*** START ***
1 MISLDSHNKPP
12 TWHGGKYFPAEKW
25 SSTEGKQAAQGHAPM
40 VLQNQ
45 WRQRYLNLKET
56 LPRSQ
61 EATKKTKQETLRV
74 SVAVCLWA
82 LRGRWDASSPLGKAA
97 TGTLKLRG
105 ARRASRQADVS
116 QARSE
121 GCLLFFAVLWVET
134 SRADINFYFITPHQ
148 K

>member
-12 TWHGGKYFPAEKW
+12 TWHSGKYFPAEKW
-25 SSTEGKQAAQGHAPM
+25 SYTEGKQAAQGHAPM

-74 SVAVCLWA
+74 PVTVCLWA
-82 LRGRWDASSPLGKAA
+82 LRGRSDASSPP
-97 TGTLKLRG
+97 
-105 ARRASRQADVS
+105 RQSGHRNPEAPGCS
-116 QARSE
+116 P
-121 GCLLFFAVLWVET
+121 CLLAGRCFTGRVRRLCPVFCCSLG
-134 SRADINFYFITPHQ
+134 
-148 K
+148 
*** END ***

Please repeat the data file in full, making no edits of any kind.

1 MISLDSHNKPP
12 TWHGGKYFPAEKW
25 SSTEGKQAAQGHAPM
40 VLQNQ
45 WRQRYLNLKET
56 LPRSQ
61 EATKKTKQETLRV
74 SVAVCLWA
82 LRGRWDASSPLGKAA
97 TGTLKLRG
105 ARRASRQADVS
116 QARSE
121 GCLLFFAVLWVET
134 SRADINFYFITPHQ
148 K

>member
-12 TWHGGKYFPAEKW
+12 TWHSGKYFPAEKW
-25 SSTEGKQAAQGHAPM
+25 SYTEGKQAAQGHAPM

-74 SVAVCLWA
+74 PVTVCLWA
-82 LRGRWDASSPLGKAA
+82 LRGRSDASSPP
-97 TGTLKLRG
+97 
-105 ARRASRQADVS
+105 RQSGHRNPEAPGCS
-116 QARSE
+116 P
-121 GCLLFFAVLWVET
+121 CLLAGRCFTGRVRRLCPVFCCSLG
-134 SRADINFYFITPHQ
+134 
-148 K
+148 